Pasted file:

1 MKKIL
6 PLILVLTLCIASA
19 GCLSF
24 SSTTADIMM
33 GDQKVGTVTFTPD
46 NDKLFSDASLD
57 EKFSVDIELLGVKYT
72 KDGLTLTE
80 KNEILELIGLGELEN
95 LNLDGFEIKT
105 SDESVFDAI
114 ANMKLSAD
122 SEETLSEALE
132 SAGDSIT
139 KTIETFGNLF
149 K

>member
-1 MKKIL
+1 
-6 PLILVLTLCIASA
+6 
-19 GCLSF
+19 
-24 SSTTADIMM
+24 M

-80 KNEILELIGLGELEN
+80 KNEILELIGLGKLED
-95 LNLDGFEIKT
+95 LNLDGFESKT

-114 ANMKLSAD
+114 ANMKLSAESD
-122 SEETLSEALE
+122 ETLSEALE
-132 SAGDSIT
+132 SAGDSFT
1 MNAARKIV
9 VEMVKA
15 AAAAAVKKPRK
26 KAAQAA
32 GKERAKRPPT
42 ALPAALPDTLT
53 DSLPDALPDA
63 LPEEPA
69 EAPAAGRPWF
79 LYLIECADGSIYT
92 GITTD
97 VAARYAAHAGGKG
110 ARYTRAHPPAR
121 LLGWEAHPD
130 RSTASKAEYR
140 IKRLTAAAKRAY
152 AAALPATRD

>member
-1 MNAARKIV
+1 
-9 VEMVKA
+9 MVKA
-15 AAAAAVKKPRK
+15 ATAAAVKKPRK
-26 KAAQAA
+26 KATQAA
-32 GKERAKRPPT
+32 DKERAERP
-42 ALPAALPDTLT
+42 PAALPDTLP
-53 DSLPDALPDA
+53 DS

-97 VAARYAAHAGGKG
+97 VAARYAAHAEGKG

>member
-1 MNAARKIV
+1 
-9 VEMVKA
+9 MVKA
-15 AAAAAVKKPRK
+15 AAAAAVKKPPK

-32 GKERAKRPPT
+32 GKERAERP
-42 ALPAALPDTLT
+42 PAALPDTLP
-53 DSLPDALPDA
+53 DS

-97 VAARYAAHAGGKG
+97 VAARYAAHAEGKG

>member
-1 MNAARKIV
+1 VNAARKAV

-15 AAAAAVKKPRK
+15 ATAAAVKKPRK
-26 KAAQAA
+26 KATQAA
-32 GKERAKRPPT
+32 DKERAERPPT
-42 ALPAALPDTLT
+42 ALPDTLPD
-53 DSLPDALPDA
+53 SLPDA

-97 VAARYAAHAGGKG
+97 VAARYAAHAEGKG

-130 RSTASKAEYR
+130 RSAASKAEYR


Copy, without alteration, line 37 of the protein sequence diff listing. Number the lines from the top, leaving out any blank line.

9 VEMVKA